The SEC noted that “investors with trillions of dollars of assets under management” had “supported implementation of climate-related disclosures.” The first such investor it cited was BlackRock. The rule is modeled in part on the influential Task Force for Climate Disclosure’s favored disclosure framework. BlackRock, a TCFD founding member, had lobbied for it.
The SEC under the Biden administration has also issued guidance indicating it would make it easier for shareholders to issue activist resolutions, permitting those “with a broad societal impact,” and noting that “proposals that the staff previously viewed as excludable because they did not appear to raise a policy issue of significance for [a] company may no longer be viewed as excludable.” This shift may have inadvertently enabled the record number of conservative shareholder resolutions in 2022, but so too did it coincide with the far greater record number of ESG resolutions.
This year some 64 percent of resolutions have come to a vote. Many resolutions each year never make it to a proxy statement because activists withdraw them after companies adequately address their concerns prior to voting, or because the SEC excludes them on regulatory grounds. Seven percent of this year’s resolutions have earned majority votes, down from 10 percent in 2021.
For its part, BlackRock indicated in a recent note that many of the climate-related shareholder proposals it is evaluating “are more prescriptive or constraining on companies,” than in 2021, and that it would therefore be less inclined to support them.
Typically, less than a third of conservative shareholder resolutions have made it to a vote. Thus far in the 2022 proxy season, none have passed.
GOP Ferment in Congress
While federal agencies propel the ESG agenda, critical federal lawmakers too are beginning to enter the fray, setting up a potential showdown should the GOP win the House and/or Senate in 2022.
When Utah state officials criticized S&P’s credit rating division for efforts to incorporate ESG indicators into state ratings, they were joined by the state’s Republican Senators Mike Lee and Mitt Romney, and its four House members, all Republicans.
One member, Rep. Chris Stewart, stated that he and his colleagues were pushing others to discuss the “proliferation of ESG metrics” with state treasurers and regulators—metrics the anti-ESG Heartland Institute have likened to social credit scores. Rep. Stewart also told Roll Call that if Republicans win the House, “We’re going to be able to put some limits on” the SEC’s ESG thrust.
Rep. Beth Van Duyne of Texas and more than a dozen Republican co-sponsors have already introduced a bill that, according to CEI’s Morrison, would “prevent the SEC from requiring climate change and greenhouse gas disclosures, but leave companies free to share whatever such information they believed was material to shareholders and potential investors.”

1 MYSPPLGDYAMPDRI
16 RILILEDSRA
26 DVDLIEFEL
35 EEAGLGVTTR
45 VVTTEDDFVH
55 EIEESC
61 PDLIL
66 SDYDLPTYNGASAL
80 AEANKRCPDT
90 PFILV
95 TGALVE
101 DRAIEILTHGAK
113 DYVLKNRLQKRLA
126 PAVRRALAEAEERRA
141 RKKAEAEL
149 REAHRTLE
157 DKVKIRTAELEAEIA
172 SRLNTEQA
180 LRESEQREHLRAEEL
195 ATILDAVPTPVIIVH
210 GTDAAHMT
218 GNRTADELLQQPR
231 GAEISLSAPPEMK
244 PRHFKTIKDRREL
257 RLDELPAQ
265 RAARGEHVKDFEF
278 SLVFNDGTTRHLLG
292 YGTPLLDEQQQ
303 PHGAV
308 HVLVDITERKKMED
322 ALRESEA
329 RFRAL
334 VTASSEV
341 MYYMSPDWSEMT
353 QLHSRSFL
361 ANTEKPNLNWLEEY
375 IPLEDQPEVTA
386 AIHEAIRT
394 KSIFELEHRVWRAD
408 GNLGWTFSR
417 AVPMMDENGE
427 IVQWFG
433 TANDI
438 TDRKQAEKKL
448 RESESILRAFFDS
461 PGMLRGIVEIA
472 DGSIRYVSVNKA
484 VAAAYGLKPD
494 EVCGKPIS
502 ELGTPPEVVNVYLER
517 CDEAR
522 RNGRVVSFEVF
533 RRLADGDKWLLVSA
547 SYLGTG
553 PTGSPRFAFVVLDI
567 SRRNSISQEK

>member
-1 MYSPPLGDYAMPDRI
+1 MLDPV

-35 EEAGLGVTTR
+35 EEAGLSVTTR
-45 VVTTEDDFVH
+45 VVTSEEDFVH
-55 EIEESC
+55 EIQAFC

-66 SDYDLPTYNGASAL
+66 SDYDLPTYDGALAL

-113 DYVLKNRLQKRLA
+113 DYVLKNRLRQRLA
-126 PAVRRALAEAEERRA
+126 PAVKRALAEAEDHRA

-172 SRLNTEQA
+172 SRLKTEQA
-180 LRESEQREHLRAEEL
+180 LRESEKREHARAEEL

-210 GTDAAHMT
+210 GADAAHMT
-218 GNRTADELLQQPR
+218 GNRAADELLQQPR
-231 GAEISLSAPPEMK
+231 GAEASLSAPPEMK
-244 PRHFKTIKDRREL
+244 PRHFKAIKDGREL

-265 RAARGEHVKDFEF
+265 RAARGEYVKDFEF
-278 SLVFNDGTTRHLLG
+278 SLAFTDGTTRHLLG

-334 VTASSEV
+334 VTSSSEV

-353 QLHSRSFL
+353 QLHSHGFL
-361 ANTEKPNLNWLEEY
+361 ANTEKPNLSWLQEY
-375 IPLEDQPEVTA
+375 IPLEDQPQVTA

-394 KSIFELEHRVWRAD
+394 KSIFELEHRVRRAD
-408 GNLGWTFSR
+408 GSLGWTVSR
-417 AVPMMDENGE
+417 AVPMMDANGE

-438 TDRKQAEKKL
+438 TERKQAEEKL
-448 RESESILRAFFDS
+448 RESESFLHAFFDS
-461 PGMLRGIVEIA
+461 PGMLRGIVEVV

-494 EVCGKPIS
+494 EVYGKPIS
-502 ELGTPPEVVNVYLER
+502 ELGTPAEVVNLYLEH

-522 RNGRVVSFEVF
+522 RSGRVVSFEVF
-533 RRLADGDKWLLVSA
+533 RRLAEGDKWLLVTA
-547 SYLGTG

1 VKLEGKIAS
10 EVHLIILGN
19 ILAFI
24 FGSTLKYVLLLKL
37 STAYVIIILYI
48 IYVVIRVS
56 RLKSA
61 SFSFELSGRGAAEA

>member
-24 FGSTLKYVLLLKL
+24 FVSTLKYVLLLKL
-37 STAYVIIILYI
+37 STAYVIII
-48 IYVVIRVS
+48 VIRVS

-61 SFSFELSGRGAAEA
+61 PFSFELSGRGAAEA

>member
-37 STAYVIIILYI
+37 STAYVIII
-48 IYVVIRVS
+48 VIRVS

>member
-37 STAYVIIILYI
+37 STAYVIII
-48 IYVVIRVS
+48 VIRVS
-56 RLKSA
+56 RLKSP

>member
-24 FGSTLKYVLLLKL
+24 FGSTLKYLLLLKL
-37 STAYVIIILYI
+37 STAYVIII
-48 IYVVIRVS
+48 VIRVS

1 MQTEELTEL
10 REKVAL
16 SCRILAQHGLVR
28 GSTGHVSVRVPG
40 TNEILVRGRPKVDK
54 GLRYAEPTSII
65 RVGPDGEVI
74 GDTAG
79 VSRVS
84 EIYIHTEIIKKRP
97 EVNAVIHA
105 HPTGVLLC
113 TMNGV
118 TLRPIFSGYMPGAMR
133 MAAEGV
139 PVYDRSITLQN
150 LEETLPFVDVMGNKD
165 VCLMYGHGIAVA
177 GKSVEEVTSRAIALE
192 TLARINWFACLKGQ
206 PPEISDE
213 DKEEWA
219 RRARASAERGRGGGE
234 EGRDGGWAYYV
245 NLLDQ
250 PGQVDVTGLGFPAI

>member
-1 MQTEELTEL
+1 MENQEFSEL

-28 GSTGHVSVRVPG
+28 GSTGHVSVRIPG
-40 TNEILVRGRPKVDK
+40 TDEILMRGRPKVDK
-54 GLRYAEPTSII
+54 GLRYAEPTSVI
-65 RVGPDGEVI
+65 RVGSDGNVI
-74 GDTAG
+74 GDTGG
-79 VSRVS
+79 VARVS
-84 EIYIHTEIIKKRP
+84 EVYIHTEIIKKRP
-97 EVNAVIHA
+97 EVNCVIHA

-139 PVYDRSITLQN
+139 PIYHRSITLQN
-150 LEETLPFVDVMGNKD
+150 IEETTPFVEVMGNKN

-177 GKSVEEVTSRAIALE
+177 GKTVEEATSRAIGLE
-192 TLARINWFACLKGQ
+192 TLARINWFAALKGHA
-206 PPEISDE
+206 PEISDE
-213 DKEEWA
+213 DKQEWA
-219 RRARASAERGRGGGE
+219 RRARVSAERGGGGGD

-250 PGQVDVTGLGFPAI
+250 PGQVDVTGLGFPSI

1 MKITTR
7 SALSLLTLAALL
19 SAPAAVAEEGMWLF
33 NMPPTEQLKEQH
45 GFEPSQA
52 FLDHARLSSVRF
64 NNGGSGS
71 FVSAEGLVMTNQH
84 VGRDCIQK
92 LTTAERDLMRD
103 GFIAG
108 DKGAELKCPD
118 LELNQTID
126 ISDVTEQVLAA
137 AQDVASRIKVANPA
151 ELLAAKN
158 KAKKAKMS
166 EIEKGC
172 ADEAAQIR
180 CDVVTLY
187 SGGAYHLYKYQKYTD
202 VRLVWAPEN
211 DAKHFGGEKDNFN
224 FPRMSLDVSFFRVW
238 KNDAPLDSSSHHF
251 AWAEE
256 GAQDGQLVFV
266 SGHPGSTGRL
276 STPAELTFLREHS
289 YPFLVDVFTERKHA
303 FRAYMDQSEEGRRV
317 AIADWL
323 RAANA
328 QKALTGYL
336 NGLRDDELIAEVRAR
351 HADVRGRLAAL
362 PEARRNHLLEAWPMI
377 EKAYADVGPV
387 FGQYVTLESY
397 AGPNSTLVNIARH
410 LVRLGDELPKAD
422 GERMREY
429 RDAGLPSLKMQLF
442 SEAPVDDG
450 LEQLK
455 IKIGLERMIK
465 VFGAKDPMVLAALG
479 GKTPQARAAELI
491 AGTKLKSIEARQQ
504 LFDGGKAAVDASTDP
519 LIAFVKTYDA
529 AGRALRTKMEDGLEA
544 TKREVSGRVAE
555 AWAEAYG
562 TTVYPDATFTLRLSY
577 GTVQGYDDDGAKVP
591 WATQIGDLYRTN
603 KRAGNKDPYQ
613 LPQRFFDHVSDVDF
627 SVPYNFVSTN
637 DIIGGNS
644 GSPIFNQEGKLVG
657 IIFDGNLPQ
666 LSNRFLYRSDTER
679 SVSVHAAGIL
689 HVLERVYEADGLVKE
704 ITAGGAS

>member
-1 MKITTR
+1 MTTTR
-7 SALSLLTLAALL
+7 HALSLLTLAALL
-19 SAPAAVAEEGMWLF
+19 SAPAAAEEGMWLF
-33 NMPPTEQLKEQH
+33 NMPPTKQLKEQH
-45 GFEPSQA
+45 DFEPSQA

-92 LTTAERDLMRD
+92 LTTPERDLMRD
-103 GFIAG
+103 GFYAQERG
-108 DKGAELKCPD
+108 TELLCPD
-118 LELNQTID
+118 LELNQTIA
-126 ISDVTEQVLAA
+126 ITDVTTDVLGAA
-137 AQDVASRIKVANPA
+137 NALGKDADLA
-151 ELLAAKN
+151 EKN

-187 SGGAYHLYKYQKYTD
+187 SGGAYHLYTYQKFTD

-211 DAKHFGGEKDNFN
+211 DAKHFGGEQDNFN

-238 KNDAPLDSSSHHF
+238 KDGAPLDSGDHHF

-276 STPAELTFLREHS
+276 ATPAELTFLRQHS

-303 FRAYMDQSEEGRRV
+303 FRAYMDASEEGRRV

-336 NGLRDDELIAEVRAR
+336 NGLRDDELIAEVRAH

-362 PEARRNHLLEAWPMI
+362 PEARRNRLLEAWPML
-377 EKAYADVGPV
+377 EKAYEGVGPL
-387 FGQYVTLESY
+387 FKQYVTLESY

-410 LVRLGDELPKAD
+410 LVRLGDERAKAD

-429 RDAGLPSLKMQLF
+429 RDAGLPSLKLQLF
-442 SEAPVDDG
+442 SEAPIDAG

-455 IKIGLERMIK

As Morrison sees it, Congress’ “increasing skepticism” of ESG investing “dovetails perfectly with policies that governors and legislators are advancing at the state level.”
Lawmakers operate, Danhof asserts, buoyed by “pretty much every conservative group” in the country, a stark contrast from the situation just several years ago.
Ramaswamy recently returned to his entrepreneurial roots, founding Strive Asset Management, an Ohio-based investment firm. There, he’ll be joined by colleagues including Danhof, who left the Free Enterprise Project after more than a decade to become Strive’s head of corporate governance. According to a press release announcing the money manager’s launch, it aims to take on BlackRock and peers, decrying their invocation of “stakeholder capitalism” to justify using “clients’ funds to exercise decisive influence over nearly every U.S. public company to advance political ideologies that many of their clients disagree with.” Instead, it hopes to promote “Excellence Capitalism,” supporting “American companies to focus exclusively on delivering excellent products and services to their customers…”
For his part, in a 2022 letter to CEOs, Fink felt compelled to address critics, clarifying that “Stakeholder capitalism is not about politics. It is not a social or ideological agenda. It is not ‘woke.’ It is capitalism, driven by mutually beneficial relationships between you and the employees, customers, suppliers, and communities your company relies on to prosper. This is the power of capitalism.”